Brring, brrring! Your future is calling! Be ready for a telephone interview from the moment you apply for a position. Many times a company will ask you questions the first time they contact you to begin assessing your qualifications. Phone interviews may also be used for other reasons, such as geographic obstacles. Keep a list with you of the positions you have applied for, the companies they are with, the job descriptions and any other pertinent information. The fact that the interviewer cannot see you is a challenge but also a huge benefit: use your notes.
Do be well prepared. Do ask to reschedule the interview for another time if you are unable to interview when you receive the call. Do use a land line to avoid the possibility of a cell phone call being dropped or poor reception. Do find a quiet, secluded location. Do ask family members and friends not to disturb you during the interview. Do turn off all distractions: radio, TV, other phones, etc. Do wear something professional. Do have a professional voicemail message. Do expect minor miscommunications, such as speaking at the same time. These are hard to avoid in telephone interviews. Use normal courtesies in resolving them. Do write down the names of the interviewers as introductions are made. Do have a confident and enthusiastic voice, conveying energy with inflection. Do smile as much as possible – the tone of a smile brings about enthusiasm. Do keep the conversation going with prepared questions. Do speak directly into the phone so that you can be heard clearly. Do sit in an upright position or stand (but do not pace) while talking – your voice will sound stronger.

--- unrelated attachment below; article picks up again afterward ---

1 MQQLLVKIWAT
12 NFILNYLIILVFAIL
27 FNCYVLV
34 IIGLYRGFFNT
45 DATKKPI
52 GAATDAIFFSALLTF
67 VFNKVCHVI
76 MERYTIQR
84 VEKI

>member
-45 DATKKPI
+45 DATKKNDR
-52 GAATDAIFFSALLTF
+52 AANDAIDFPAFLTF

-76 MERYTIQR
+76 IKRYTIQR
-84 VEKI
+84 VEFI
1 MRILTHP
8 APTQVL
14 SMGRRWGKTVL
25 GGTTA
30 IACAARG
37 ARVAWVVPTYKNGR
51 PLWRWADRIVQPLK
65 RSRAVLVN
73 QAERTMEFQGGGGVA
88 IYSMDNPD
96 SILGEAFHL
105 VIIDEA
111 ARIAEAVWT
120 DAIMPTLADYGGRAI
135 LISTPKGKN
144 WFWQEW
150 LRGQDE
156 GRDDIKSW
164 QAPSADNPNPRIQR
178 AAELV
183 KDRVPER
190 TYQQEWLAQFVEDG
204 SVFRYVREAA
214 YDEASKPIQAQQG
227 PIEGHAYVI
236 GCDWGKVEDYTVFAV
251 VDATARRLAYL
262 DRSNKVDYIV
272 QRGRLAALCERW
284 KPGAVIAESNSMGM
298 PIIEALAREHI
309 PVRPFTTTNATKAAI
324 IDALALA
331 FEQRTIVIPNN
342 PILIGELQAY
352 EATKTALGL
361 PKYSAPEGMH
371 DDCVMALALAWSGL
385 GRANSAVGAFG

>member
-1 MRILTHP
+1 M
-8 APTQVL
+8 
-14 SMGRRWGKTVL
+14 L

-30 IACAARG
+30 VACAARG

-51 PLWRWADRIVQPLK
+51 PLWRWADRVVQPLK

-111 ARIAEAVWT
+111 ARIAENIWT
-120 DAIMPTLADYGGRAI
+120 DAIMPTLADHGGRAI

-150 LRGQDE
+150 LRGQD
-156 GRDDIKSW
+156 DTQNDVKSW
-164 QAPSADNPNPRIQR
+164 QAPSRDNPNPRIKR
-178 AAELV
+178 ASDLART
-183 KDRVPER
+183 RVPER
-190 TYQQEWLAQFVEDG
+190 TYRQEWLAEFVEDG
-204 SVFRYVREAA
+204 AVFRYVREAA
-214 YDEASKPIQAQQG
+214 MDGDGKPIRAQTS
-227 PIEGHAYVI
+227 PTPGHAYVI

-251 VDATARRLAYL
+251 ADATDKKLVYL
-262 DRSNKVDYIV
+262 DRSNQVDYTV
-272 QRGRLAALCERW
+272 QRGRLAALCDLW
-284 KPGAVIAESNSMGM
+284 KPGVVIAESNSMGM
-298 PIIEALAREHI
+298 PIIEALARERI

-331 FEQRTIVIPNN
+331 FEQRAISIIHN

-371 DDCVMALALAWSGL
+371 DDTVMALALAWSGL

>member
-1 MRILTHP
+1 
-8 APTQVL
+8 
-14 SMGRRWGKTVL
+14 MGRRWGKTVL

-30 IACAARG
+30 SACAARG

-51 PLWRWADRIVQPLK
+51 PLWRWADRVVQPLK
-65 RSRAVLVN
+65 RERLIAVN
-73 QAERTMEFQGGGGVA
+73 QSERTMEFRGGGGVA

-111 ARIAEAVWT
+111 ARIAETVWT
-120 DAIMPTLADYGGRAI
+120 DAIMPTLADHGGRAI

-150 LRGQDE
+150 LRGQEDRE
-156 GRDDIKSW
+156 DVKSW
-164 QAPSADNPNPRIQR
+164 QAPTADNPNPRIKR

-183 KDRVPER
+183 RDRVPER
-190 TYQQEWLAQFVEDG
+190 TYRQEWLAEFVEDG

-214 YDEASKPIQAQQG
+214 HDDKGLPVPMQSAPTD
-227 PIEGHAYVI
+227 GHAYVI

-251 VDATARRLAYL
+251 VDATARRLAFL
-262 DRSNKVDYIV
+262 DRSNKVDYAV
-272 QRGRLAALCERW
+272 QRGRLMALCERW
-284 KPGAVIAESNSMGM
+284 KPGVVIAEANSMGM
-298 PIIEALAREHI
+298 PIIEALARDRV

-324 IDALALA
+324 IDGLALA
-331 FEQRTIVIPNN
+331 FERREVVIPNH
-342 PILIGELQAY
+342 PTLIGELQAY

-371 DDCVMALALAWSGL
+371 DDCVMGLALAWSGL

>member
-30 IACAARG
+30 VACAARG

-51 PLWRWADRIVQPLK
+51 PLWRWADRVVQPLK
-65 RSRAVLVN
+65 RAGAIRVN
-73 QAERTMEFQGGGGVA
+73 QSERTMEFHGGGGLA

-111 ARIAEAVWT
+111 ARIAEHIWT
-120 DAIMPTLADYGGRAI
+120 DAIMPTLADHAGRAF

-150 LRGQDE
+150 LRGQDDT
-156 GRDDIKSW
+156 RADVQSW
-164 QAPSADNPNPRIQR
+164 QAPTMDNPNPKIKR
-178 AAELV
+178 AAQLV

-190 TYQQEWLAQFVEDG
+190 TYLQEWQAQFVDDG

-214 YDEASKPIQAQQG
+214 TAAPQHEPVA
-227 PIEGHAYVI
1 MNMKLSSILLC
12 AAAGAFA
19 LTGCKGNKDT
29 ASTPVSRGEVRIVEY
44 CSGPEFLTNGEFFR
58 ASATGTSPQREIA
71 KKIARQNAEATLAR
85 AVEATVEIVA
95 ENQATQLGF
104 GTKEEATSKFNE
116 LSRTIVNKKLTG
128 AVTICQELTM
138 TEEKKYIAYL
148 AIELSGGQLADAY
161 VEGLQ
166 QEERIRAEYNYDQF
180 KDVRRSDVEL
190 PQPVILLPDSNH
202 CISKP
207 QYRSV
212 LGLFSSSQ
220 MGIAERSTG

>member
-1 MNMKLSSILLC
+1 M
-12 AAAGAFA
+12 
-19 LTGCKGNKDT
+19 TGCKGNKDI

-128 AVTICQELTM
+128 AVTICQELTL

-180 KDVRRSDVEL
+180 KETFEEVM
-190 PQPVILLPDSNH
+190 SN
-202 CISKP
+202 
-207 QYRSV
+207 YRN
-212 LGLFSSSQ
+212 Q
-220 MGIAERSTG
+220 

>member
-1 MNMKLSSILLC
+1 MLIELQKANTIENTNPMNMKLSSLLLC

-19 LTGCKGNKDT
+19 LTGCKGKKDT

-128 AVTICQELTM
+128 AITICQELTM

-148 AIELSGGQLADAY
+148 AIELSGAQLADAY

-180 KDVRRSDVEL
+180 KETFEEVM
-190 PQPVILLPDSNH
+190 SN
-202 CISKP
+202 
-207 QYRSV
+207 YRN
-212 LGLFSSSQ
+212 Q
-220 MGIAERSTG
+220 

Don’t conduct a phone interview in your car. Don’t eat, smoke, drink, chew gum, surf the Web, IM or text messaging during the phone interview. Don’t take other calls while on the phone. Don’t give in to nervous habits that will create amplified noise. Do not interrupt the interviewer. Don’t have a ring back tone. Don’t talk to someone else while on the phone. Don’t snuffle, sneeze or cough. If you can’t avoid these behaviors, say, “excuse me.” Don’t feel like you have to fill in the silences. If you’ve completed a response, don’t start babbling. Instead, ask a question of your own.
Gather your tools by the phone:
• Resume and cover letter you sent • Job description • Research you have conducted on the
• Questions to ask about the company and
• A loosely written outline of points to make or
items to cover as you talk about the position
• Pen and paper to take notes during the
• Comfort items: tissues, water, etc.
Rusk Building, 3rd Floor 936.468.3305 email@example.com www.sfasu.edu/careerservices